The Corner


Political Activists Who Aren’t Really Arguing about Politics at All

Rush Limbaugh (Micah Walter/Reuters)

Rush Limbaugh spoke kindly about this section of today’s Morning Jolt on his program today:

The more time I spend covering politics, the more I’m convinced that a significant chunk of grassroots political activists aren’t really arguing about politics at all. These folks are actually grappling with personal psychological issues and projecting it onto the world of politics. Every problem they had with a parent is projected onto authority figures. Every religious person who ever scolded them or made them feel guilty becomes the embodiment of organized religion and demonstrates its menace. Because they’ve had a bad experience with a member of a minority group, that experience reveals something sinister about every member of that minority group. The cop who wrote them a ticket instead of giving them a warning demonstrates the danger and corruption of law enforcement, the boss who fired them for shoddy work exemplifies the inherent cruelty of the capitalist system, and every frustrating experience they had with an ex-girlfriend demonstrates some defect in all women.

This is why things get so personal with them so quickly. They cannot distinguish their worldview from themselves, and so if you contradict that worldview, they believe you have attacked them personally. In their minds, expressing doubt about an accusation of sexual assault means you support rape; scoffing at the need for higher taxes means you’re greedy and want them to endure more financial difficulties; and as a Yale freshman puts it in The Atlantic article linked above, “You can’t devalue a woman’s right to choose and respect women.” Only 31 percent of women believe abortion should be legal in all circumstances — meaning, in the mindset of the student, 69 percent of women do not respect women.

This is not purely a matter on the left; I recall during the publication of Heavy Lifting having an argument with a guy over relationships, marriage, and family-raising where it was clear that to him, “women” had become a synonym for “my ex-wife.”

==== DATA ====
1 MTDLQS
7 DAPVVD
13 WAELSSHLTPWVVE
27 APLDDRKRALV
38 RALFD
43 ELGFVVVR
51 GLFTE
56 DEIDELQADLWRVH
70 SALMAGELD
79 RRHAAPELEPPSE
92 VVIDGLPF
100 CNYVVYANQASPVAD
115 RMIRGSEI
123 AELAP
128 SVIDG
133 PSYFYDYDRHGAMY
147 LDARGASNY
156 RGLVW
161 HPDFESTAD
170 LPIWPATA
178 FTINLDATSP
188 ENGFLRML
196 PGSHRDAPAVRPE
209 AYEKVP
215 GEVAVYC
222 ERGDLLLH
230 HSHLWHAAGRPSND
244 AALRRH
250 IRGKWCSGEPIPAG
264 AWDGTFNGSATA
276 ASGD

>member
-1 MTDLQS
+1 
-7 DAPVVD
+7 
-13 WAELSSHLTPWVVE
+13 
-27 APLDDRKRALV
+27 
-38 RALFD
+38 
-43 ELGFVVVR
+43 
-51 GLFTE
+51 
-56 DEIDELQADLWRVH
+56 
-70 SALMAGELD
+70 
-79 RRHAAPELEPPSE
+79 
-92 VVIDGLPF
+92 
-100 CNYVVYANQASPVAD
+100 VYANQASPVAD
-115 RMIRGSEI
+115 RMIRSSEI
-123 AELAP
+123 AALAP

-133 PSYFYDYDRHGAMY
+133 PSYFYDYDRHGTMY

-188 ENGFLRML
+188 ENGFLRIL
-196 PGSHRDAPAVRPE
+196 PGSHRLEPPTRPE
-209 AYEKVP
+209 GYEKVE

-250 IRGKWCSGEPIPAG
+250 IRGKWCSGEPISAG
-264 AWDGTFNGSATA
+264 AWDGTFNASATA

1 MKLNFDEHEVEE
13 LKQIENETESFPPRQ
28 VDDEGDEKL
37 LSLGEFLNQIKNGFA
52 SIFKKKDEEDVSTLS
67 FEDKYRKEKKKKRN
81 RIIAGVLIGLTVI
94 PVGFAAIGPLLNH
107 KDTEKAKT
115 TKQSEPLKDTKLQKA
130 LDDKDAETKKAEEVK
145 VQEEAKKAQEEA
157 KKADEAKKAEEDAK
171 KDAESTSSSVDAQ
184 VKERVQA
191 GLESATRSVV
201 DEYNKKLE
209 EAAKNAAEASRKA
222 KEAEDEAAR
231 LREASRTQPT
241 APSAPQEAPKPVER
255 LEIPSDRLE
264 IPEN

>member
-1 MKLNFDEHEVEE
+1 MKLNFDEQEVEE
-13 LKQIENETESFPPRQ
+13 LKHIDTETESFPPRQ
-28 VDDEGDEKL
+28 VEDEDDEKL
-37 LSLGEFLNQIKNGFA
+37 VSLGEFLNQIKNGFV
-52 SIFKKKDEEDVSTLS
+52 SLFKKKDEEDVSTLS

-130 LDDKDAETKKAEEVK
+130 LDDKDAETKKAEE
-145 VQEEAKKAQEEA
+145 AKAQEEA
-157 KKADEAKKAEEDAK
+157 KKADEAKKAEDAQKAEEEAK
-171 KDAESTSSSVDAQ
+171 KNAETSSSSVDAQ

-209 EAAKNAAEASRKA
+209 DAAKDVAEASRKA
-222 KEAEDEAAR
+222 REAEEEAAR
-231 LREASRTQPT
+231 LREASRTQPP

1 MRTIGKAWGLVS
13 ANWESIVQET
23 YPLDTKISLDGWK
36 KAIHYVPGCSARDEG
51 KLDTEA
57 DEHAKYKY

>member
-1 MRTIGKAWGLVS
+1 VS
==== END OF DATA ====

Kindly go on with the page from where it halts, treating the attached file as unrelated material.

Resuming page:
No issue is too small to be inflated into a clash between identity groups. There’s a Facebook page for my old neighborhood, and recently a post announced that the local day care would be expanding. A couple of residents were furious and lamented the gradual departure of most local retail establishments. (Some who had previously owned businesses on that retail row blamed the high rents, low foot traffic, and limited parking.) But it didn’t take long for the Facebook thread to turn snotty comments about how the neighborhood had been taken over by “breeders.” Somehow a small but vocal group of non-parents had concluded that the families in the neighborhood were some sort of sinister, conquering force. This isn’t mere incivility, it’s contempt, and they’re proud of their contempt.

Some might argue this is the natural extension of the “the personal is political” slogan of the 1960s. If everything about you — the products you buy, where you live, whether or not you stand for the National Anthem, what music you listen to — is political, then everything about you is fair game for a political debate and denunciation. If our political beliefs are what define us most, then those who oppose our views aren’t merely folks who disagree but a dangerous threat to us.

While the phenomenon is found on both sides of the aisle, I think it’s clear that a big chunk of the grassroots Left is consumed by this philosophy.

A loud portion of the Democratic base is completely convinced that the people on the other side of the political divide are literal Nazis and that there are no real distinctions among those who disagree with their worldview. Ted Cruz is indistinguishable from David Duke, Brett Kavanaugh is indistinguishable from Steve Bannon, and Steve Scalise is indistinguishable from Alex Jones. And just as the United States of the 1940s figured out that it could not mutual coexist with Nazis, the angriest leftist activists are convinced they cannot mutually coexist with a political opposition they label Nazis.

You can’t function as a constitutional republic or a democracy with this kind of attitude. This mentality is a ticking time-bomb for violence, worse than barging into a restaurant and yelling at lawmakers. It leads to events like the attempted mass shooting of GOP congressmen at Alexandria, Va., baseball field . . . or worse.

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